One thing that I’m still pondering, in addition to my previous question on how to make the story Right (which Nicole amazingly wrote about as well!), is the idea of the active/reactive protagonist.

In previous drafts, the MC of HONORS was too reactive, too passive. I’ve learned a lot since then (I hope!), and rewritten parts of it to bring her out more and make her more active. But I still find myself coming up against a few snags.

One: when writing about women in historical fiction, for various reasons to do with the goddamn fucking patriarchy, women often weren’t very active in their own lives. In some ways they were, yes, and then they had to work to maintain what power they did have, in their home or community. So for example, my MC can’t become the chieftain of her clan in Scotland, because that wasn’t possible in her time. But she can do other things. I’ve been trying to toe that line of what she could do within the constraints of the time, of her family, of their expectations, of her own self-beliefs, but I’ve also tried to break all of those down as the plot progresses and put her in a situation where she finally CAN decide her own fate. So I guess my frustration is that this doesn’t happen on page one. It happens a few chapters in, once I’ve established the world and its rules, and then it all gets flipped on its head, and that’s when she can take the reins a bit more. But I guess, this means she comes across as quite reactive/passive early on.

And I’m struggling with a few other scenes, where I’ve gotten feedback from CPs that she fades in to the background, which is completely fair, and yet, the conversation in those scenes doesn’t have to do with her. Part of the fun of historical fiction is when the main character gets swept up in a larger historical event, so there needs to be a bit of exposition and setting the context/stakes. She’s reacting to that, but she isn’t dictating it. Is that a bad thing? I guess I’m just realizing how the genre I’m writing in—historical fiction —can be limiting in certain ways, because it was actually incredibly limiting for women and people with uteruses ‘back in the day’. . .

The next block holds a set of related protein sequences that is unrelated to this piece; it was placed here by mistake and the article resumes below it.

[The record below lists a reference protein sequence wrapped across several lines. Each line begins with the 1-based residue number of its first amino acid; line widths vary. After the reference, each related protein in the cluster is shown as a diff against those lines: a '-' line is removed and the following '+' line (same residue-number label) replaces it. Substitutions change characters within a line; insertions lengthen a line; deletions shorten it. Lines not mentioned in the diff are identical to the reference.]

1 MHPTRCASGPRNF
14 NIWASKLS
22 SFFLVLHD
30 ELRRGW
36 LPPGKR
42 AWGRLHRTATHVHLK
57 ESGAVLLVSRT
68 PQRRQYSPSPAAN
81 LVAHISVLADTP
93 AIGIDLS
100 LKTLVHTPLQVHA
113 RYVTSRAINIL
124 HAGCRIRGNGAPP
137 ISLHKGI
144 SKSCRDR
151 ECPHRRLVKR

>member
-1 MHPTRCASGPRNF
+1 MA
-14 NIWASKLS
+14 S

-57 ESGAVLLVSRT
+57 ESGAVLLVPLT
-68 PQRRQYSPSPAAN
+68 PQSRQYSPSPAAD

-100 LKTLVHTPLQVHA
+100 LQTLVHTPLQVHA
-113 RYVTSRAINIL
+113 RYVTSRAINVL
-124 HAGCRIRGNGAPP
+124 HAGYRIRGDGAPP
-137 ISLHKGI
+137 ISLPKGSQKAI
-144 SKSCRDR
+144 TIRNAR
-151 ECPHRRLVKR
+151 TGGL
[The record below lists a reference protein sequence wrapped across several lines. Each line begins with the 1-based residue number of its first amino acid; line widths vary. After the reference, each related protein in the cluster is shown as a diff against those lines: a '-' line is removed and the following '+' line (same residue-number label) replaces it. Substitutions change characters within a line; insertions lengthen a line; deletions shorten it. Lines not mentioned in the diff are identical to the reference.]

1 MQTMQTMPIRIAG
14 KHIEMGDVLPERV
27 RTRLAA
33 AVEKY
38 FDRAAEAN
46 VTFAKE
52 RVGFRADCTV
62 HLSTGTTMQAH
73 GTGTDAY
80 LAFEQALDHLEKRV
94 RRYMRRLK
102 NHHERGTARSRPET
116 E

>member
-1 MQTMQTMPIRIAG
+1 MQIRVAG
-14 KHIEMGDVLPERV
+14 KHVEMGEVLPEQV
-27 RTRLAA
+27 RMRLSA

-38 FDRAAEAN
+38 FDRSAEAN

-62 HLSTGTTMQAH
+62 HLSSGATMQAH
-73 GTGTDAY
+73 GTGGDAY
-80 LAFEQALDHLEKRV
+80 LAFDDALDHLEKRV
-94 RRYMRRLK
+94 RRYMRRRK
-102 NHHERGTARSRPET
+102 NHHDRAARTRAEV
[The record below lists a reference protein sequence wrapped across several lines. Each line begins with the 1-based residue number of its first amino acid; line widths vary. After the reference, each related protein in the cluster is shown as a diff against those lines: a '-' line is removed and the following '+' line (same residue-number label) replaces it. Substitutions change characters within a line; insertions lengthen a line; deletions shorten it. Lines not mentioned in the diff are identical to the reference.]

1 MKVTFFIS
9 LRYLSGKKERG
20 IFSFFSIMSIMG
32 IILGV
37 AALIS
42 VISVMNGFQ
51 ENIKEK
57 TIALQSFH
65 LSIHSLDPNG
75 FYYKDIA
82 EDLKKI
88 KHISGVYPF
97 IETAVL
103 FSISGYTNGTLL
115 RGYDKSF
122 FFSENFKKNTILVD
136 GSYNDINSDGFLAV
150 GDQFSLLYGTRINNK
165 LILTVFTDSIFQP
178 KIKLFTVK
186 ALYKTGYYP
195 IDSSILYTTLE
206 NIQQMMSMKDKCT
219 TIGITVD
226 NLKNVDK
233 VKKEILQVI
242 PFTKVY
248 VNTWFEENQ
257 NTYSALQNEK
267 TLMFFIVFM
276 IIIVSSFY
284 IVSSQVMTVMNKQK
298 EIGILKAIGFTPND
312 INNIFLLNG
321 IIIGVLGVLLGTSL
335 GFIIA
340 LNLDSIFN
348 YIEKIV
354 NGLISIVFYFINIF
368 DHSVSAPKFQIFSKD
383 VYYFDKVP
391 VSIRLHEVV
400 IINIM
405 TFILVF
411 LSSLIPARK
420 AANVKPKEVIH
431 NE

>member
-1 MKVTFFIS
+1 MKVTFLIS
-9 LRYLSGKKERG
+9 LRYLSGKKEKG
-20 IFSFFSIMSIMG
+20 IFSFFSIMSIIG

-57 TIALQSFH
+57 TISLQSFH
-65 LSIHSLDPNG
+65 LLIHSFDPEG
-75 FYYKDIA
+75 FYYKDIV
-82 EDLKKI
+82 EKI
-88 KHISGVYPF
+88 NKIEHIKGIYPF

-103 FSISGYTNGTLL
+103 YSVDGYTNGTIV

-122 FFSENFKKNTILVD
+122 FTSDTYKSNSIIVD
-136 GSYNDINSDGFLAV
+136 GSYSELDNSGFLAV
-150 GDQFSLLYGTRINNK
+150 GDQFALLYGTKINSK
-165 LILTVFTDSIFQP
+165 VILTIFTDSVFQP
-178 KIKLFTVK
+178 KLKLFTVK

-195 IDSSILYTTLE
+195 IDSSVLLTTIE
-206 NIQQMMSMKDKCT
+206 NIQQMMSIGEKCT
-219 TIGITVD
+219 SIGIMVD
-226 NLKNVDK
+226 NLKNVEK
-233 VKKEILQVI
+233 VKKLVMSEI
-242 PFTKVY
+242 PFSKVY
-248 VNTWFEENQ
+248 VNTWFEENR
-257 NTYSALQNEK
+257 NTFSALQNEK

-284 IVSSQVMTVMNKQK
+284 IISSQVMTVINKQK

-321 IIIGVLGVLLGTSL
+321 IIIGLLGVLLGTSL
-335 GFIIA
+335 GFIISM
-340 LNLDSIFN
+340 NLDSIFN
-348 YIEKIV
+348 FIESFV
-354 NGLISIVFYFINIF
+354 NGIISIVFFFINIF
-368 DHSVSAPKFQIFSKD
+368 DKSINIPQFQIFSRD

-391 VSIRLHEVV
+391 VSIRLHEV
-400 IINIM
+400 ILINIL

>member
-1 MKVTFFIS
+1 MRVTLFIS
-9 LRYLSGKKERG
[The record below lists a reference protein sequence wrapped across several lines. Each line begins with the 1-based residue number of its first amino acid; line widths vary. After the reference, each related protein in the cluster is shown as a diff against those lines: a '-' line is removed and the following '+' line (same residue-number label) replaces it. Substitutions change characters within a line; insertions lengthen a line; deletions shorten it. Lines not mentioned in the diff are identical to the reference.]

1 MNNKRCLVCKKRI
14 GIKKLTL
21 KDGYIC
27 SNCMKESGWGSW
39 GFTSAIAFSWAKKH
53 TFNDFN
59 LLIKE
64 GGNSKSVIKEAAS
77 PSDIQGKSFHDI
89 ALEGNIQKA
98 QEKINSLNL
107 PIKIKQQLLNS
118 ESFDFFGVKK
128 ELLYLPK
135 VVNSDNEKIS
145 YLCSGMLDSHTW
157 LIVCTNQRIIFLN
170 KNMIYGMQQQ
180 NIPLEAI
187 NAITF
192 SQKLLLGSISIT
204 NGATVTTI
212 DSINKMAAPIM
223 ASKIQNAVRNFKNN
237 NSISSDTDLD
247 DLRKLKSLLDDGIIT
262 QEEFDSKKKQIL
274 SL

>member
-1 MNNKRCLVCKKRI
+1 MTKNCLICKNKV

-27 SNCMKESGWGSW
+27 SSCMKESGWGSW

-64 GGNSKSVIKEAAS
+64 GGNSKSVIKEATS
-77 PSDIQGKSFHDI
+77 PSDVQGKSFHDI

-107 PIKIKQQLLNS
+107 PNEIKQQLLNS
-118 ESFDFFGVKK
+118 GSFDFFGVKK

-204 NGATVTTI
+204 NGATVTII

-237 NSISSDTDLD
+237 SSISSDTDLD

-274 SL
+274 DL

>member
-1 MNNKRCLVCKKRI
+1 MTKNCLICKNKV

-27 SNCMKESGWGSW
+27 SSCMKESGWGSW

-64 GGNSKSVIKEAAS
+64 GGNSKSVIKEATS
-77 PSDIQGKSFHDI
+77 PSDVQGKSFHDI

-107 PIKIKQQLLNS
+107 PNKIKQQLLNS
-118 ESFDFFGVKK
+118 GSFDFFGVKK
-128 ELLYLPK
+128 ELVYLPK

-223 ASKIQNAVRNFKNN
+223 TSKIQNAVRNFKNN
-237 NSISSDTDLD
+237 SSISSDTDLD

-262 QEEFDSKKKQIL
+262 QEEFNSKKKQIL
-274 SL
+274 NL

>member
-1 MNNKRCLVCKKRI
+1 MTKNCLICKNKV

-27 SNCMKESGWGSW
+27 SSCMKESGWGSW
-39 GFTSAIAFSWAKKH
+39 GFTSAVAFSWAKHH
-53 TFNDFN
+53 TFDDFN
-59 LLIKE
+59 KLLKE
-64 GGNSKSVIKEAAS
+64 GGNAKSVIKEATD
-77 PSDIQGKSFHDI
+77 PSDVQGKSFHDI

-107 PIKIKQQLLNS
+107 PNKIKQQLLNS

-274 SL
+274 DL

One solution I think, is that I need to lean more into the fantasy elements I have, and not be afraid to make some things happen in the story, even if they’re not 100% historically accurate. (Curse my strict academic reflexes. . .)

But that idea of the active protagonist, who drives the plot forward, and who makes things happen one way or another, is still nagging me for another reason. Don’t get me wrong, I love a smooth, articulate MC just as much as anyone, the kind who always has a perfect comeback, who knows what to say and delivers it in a Deep and Poignant one-liner that makes the reader go ‘Ooohh’. . .The one who always has a trick up their sleeve, or who might make mistakes, but dang it they’re confident in whatever decision they make.

However—what if the person reading about this MC doesn’t relate to that? What if they were/are an awkward, insecure, anxious ball of neuroses, and never had the confidence to deliver a suave one-liner, let alone walk across the school cafeteria without panicking? I guess, what I’m saying is, maybe the kind of story that would most resonate with me is when the MC doesn’t know what to do. When they’re trying their best and it’s still not good enough. When they’re so paralyzed by the choices before them that they shut down and need to have a quick cry before they can move forward.